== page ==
Wild West


Were the Earps an important family? Nah. Are they worthy of our attention? For a variety of reasons the answer is a resounding yes. Through the years the Earps have been featured in countless magazines, novels, histories, films, television shows and documentaries. Thus researchers great, modest and incompetent have investigated every conceivable aspect of their lives, including land the family members owned, their wives and children, court appearances, duels and other confrontations, favorite foods, clothing habits and travels. For information researchers have scoured sources galore, such as mining claims, land contracts, censuses, menus, calling cards, bank statements, hotel vouchers, court files, tax filings, employment documents and national, state and local newspapers. The geography involved is staggering, stretching from Illinois west to Baja California and north to Alaska. By tracing where these folks traveled and settled, people interested in the trans-Mississippi West in the 19th and early 20th centuries can unearth hundreds of incidents, angles and events big and small.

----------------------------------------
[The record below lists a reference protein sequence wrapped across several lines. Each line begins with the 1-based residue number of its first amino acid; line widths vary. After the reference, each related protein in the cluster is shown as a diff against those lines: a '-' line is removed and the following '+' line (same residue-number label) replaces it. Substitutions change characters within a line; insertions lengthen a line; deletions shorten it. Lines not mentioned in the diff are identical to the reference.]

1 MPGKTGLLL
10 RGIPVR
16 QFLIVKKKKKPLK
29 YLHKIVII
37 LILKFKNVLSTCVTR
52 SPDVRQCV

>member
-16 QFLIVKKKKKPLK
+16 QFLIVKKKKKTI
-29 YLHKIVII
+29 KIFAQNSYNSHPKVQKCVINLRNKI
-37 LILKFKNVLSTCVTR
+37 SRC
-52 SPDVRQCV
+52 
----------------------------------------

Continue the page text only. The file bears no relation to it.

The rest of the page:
Where one Earp went, another usually followed. This generalization held for a half century, with ample evidence to demonstrate they not only preferred each other’s company, but also would travel half a continent to make that possible. Let’s examine a few such Earp clusters to see how and why this happened. We won’t bother with the Earps farming in Illinois and Iowa or following patriarch Nicholas Porter Earp (Sept. 6, 1813–Feb. 12, 1907) with his 1864 wagon train to California. These were young Earps, with little say in the matter. Yet the mature Earps maintained that same togetherness—a characteristic that suited Nick’s most famous son, Wyatt (March 19, 1848–Jan. 13, 1929), as well as Virgil (July 18, 1843–Oct. 19, 1905), Morgan (April 24, 1851–March 18, 1882) and most of

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